Manzore continued: "We are poor so my brother is going to hang, but if my brother belonged to an influential family he wouldn't be hanged. Now I understand why people become terrorists, there's only one reason and it's a lack of justice."

Related: Pakistan paramilitary force raids headquarters of major political party. Read more here.

Shafqat Hussain's brother Manzore with a photo of Shafqat. Photo by Mohammad Zubair Khan. 

Samara — Hussein's sister — is two years older than him. While talking to VICE News she began to weep and tears streamed down her face.

"For Allah do not hang my brother, I believe that he is innocent," she pleaded. "I beg Prime Minister Sharif at least fulfil the promise of another inquiry. If an innocent was hanged then how will you answer to Allah in the other world?"

Samara continued: "I want to make a plea that every Pakistani, and human rights campaigners in the world play a role to save my brother."

Makhni Begum, Hussain's mother, told VICE News that she had last seen her incarcerated son in 2005. "I borrowed money for travel and now I am even unable to make a last meeting with him before execution," she said. "In my last meeting with him in jail he tried to kiss me, but was unable to due to the jail netting."

'The issue of juvenility was never raised during the trial or appeals and that is mainly a result of not having a lawyer.'

Begum began wailing and asked: "Why does [Minister] Khan forget his promise, does he not know the value of a promise? And why is government in a hurry to hang an innocent person? I plead to the 17 judges of the Supreme Court of Pakistan. Your duty is to satisfy justice requirements. Why are you people blind, why? My son had to bear a lot of injustice, torture in his life, now give him justice."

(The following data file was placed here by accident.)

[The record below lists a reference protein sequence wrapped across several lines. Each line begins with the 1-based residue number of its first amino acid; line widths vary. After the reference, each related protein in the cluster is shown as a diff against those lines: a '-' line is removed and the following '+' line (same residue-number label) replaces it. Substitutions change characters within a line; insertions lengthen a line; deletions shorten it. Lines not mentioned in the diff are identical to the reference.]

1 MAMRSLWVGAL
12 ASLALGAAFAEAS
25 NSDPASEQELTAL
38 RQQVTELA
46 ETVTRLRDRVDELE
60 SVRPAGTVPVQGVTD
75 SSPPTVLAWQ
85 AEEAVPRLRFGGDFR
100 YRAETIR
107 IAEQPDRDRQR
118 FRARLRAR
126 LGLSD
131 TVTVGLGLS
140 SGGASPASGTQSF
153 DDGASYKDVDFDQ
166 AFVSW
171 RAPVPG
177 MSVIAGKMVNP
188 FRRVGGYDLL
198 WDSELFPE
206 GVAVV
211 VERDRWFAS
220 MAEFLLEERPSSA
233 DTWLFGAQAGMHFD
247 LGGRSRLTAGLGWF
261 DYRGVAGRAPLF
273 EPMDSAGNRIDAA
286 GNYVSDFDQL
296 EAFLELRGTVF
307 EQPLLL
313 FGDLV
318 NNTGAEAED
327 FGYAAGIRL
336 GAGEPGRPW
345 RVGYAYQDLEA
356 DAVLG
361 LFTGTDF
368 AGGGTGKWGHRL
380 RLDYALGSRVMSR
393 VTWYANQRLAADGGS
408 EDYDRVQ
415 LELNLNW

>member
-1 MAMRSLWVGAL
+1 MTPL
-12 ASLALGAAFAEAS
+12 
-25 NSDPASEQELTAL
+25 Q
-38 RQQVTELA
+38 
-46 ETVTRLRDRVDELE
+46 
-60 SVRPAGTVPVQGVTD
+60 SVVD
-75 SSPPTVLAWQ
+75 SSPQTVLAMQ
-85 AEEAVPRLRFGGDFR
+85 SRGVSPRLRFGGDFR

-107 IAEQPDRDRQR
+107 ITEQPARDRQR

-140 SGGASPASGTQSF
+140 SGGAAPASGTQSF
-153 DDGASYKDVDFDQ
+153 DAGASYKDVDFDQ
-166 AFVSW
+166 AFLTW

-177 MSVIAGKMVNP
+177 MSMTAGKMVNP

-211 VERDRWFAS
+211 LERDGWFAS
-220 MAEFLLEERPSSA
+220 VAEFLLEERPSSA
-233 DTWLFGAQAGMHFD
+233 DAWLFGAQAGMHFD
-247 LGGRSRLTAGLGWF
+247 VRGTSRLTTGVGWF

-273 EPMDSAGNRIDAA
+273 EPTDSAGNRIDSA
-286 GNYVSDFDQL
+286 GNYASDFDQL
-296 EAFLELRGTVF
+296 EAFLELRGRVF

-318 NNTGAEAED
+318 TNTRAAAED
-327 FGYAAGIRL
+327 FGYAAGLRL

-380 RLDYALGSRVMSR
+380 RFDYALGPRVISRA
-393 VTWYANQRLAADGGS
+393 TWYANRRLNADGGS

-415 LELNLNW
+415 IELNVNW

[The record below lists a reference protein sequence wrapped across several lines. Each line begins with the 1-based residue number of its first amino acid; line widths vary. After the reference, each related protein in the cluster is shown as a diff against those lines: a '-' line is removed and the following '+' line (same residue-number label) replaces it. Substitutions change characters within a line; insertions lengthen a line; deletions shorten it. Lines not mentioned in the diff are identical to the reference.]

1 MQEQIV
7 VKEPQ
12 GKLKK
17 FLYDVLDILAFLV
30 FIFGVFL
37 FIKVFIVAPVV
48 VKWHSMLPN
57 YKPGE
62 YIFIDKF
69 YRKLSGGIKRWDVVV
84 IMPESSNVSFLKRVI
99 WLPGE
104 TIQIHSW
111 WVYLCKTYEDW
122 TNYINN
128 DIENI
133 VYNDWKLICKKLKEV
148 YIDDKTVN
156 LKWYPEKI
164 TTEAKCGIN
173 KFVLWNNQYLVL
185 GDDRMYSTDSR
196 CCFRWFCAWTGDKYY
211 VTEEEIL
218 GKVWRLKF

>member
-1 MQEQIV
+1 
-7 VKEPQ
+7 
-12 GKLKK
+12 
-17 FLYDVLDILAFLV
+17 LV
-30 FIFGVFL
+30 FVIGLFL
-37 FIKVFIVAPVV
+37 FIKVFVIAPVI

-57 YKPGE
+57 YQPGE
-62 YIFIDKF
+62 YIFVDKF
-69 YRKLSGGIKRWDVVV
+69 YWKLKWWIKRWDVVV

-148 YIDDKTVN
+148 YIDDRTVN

Mirza Shahzad Akbar, a senior lawyer and human rights activist from Rights Advocacy, told VICE News: "The law of the land is that a juvenile cannot be given the death sentence but Shafqat was not made aware of this law, and the police and prosecution always put his age as an adult. He was too poor to get a lawyer so he was given a government-funded lawyer who never did his job, so issue of his juvenility was never raised during the trial or appeals and that is mainly [a result of] not having a lawyer."

"The fact and evidence of his juvenility came out after he had exhausted all remedies," Akbar added. "The problem in Shafqat's case is a lack of due process, during his trial he was never given due process and now before his execution the government has once again negated his right to fair trial and due process by not making him part of the process to determine his age."

Follow Mohammad Zubair Khan on Twitter: @HazaraZubair

Follow Sally Hayden on Twitter: @sallyhayd